The spiritual life is never static. We’re either growing deeper or growing stale. I guess it’s the same with our belief systems, our theology, or ‘doctrine’ for want of a better word. It’s not so much that some things stop being true, but as life moves on and we are taught by life, by God and by what we encounter, we can see the different shades of these things.
My own journey in the last 5 – 7 years, as I’ve recounted at various intervals here on this blog, has been on a massive learning curve as I’ve almost learned how to see afresh. The conservative evangelicalism that shaped me is still important to me in that it laid a good foundation for greater understanding. However, I’d never want to be in the place of stopping in such a cerebral place where spirituality and encounter with God is all through words, formulas, doctrines and abstract ideas.
I prefer my theology incarnational…by that, I mean I want my encounter with God to transform me at a deeper level not just remain an idea in a systematic theology book or even the Bible. And, I’m willing to learn from outside my tradition. I’ve been enriched so much in recent years by Roman Catholic writers, especially those in the mystical tradition (Rohr, Nouwen, Merton), Anglican writers (Wright, Williams), and some of the Emergent Evangelicals and Revangelicals (Bell, McLaren, Claiborne, Campolo et al). Pope Francis has embodied so much that is prophetic and right about walking in the Way of Jesus.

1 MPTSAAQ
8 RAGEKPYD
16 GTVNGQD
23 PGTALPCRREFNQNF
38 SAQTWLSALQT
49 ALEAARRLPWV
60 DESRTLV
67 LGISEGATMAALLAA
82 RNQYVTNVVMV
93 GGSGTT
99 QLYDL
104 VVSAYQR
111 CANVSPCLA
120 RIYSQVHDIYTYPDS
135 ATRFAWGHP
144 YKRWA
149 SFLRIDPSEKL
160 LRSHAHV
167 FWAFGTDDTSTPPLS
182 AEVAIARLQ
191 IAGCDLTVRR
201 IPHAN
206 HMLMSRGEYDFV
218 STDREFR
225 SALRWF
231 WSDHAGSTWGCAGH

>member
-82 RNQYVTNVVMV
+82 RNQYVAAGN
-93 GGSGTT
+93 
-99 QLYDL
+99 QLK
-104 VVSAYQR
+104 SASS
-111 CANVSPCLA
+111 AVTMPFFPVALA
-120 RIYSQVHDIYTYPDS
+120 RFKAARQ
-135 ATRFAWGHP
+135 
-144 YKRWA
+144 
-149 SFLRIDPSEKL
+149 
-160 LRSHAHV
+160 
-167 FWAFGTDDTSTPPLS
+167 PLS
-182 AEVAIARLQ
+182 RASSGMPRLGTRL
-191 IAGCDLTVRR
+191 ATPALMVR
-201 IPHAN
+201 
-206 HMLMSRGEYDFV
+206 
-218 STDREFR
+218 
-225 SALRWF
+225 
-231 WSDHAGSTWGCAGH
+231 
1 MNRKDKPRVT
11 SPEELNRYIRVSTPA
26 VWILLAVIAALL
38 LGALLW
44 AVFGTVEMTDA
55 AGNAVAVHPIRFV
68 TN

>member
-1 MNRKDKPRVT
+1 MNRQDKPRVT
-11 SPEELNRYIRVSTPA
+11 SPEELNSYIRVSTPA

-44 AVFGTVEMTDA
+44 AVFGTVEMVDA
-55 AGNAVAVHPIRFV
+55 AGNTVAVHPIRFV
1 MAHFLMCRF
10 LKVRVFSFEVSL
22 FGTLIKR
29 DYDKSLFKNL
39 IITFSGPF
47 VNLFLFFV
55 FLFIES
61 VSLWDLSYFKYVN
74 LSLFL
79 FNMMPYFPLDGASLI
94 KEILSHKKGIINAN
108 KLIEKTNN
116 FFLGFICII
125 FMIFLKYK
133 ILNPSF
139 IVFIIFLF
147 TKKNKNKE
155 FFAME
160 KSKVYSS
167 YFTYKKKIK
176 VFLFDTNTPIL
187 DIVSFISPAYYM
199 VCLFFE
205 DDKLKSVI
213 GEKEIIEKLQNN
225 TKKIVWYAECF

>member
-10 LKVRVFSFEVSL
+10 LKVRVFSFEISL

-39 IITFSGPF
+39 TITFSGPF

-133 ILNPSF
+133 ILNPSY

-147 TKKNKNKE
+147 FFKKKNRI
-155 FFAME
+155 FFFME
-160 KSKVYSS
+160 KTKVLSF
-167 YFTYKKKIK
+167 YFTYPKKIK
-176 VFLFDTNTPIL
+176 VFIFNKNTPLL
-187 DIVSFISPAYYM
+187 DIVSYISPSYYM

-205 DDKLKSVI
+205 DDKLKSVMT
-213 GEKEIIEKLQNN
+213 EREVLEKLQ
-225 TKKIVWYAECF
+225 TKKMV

Outside the Christian fold, I’ve discovered wisdom in the Muslim poet Hāfez; the writings of the Buddhist Thich Nhat Hanh. I’ve been inspired in my ‘maleness’ by writers like Robert Bly, Robert Moore, Douglas Gillette and through the theories of Carl Jung as well as the ancient Enneagram tool.
My biggest inspiration remains to be the lives, spirituality and earthy hearts of the Celtic Saints, who not only, for the most part, didn’t know what it was to be Protestant or Catholic, but who also knew what it was to look at the traditions of the Pagan and Pictish tradition and see how God was communicating his truth in the druidic practice and indigenous spirituality of the early Britons, Celts and Saxons.
The truth, quite simply, is that my protest is over. Being ‘a Protestant’ isn’t important to me. Following God in the Way of Jesus is my heart and goal. I’m not interested in the old divisions or the dualistic thinking that means we miss some of what God would say to us. My life is much richer now than it was when entrenched in a narrow evangelical protestantism. I refuse to be labelled by any of the ways that Christians have labelled themselves over the years. They mean very little in the bigger scheme of the Kingdom of God.
As Archbishop Desmond Tutu says: ‘God is not a Christian.’
I know there will be many praying for my soul now. All I can say is ‘thank you!’